Ankara believes it has reaped strategic benefits from military involvement in Syria, Libya and Nagorno-Karabakh. Yet it has paid a price as well, discomfiting both allies and adversaries. Now, Turkey hopes to rebuild ties so as to consolidate its new gains.
Originally published in Chatham House
In mid-2020, Turkey and Greece put their Mediterranean fleets on high alert, dramatically raising tensions in their long-running dispute over air, water, rock and now seabed gas deposits as well. Talks have been frustrating but remain the best way to contain the risk of conflict.
Turkey, like many countries, must figure out how to handle thousands of citizens coming home from jihadist battlefields abroad. None has mounted a domestic attack since 2017, but the danger is not gone. Authorities should consider adding enhanced social programs to their law-and-order approach.
Turkish intervention in Libya’s war stopped the besieged Tripoli government from collapsing. But fighting with Field Marshal Khalifa Haftar’s forces has since escalated, threatening a protracted conflict. Both Ankara and Haftar’s regional backers should urge their allies toward a return to negotiations and a ceasefire.
Gulf states are competing for influence in the Horn of Africa to control the Red Sea, transposing internal rivalries onto a fragile region. Horn governments should increase their bargaining power with their powerful neighbours, who should recognise the risks their policies pose to regional security.
Turkey hosts 3.6 million Syrian refugees, half of whom are under eighteen. Despite European aid, tensions are rising as the country strains to accommodate the influx. The answer is smarter integration policies aimed particularly at meeting the needs of vulnerable youth.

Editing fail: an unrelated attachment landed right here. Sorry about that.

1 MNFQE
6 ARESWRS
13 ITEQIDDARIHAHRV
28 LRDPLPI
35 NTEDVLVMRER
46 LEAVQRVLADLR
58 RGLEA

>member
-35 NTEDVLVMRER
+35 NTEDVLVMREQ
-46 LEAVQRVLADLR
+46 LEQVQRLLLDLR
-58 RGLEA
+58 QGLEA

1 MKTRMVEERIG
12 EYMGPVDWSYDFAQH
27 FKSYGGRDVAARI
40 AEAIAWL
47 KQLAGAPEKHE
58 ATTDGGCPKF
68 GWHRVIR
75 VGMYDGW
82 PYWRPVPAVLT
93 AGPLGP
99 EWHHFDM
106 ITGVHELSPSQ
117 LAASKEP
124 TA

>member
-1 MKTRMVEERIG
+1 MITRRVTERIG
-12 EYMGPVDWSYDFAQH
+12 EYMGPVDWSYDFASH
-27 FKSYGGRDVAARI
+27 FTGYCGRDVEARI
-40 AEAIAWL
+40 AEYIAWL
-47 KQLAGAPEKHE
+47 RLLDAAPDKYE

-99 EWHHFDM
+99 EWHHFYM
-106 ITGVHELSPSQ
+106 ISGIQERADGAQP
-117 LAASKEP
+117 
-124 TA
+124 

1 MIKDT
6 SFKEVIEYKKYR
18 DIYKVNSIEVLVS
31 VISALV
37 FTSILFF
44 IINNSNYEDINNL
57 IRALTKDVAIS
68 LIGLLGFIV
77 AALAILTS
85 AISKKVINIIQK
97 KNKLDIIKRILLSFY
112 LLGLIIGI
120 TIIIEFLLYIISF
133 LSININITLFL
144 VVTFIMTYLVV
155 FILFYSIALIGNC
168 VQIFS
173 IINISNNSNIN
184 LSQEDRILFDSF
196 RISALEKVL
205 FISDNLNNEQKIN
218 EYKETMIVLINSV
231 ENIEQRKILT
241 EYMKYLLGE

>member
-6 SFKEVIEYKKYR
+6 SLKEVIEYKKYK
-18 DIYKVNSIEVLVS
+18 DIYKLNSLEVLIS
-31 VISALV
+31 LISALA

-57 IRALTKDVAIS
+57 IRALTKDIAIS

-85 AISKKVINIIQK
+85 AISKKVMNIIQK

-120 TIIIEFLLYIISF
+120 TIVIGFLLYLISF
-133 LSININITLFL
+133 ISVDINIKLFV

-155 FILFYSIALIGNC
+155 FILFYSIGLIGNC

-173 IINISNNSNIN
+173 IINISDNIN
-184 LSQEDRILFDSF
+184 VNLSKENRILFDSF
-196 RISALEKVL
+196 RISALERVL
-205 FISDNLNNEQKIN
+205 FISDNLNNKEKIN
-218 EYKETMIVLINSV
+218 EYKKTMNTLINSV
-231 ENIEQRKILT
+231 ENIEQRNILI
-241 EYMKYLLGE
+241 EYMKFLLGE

Much of north-eastern Syria has been safe during the civil war. But in the event of U.S. military withdrawal, a mad scramble for control could be unleashed. Washington and Moscow should help their respective allies in Syria reach a decentralisation deal for the area.
Turkey can't afford economically or politically to absorb a new wave of refugees [from Syria].
How do you not lose Turkey while you try to curb Erdogan? Erdogan is trying to find a way forward when they are trying to make sure he does not score political points.
The EU has parked sanctions in the drawer for now. But, on the flip side, the bloc might not have much to offer Turkey in the way of carrots.
Drones have enabled [Turkey] to drive the PKK out of mountainous pockets where they had established a significant presence.
It seems that what is left of ISIS networks now is that they are getting organized in smaller groups of five or six people who may not be connected to each other even.
The adversarial positions of the UAE and Turkey across the Middle East and North Africa are spilling into the East Mediterranean dispute.
Ankara is strengthening ties with Sahelian capitals, building mosques and hospitals and opening up export markets. Its defence pact with Niamey has led rivals to suspect its intentions. Turkey and other outside powers should do what they can to avoid unnecessary additional competition in the region.
2020'nin ortasında Türkiye ve Yunanistan, Akdeniz’deki filolarını üst düzey alarm seviyesine geçirdi ve hava, su, kara ve deniz dibi gaz yatakları konusunda uzun süredir devam eden anlaşmazlıklarındaki gerginlik ciddi şekilde yükseldi. Görüşmeler ağır aksak ilerliyor olsa da, çatışma riskini azaltmanın en iyi yolu iki ülkenin aralarındaki diyaloğu güçlendirmeleri.
Türkiye Direktörümüz Nigar Göksel Türkiye-Yunanistan ilişkileri raporumuzun temel bulgularını ve önerilerini Medyascope'tan Işın Eliçin ile konuştu.
This week on War & Peace, Olga Oliker and Hugh Pope are joined by veteran Turkish diplomat Ambassador Selim Yenel for a close look at Turkey’s newly assertive regional policy and how to get key relationships with allies in Europe and the U.S. back on track.
In this week’s episode of Hold Your Fire!, Nigar Göksel, Crisis Group’s Turkey director, dissects Turkey’s assertive moves in places ranging from Syria and Iraq to Libya, the eastern Mediterranean, and now Nagorno-Karabakh.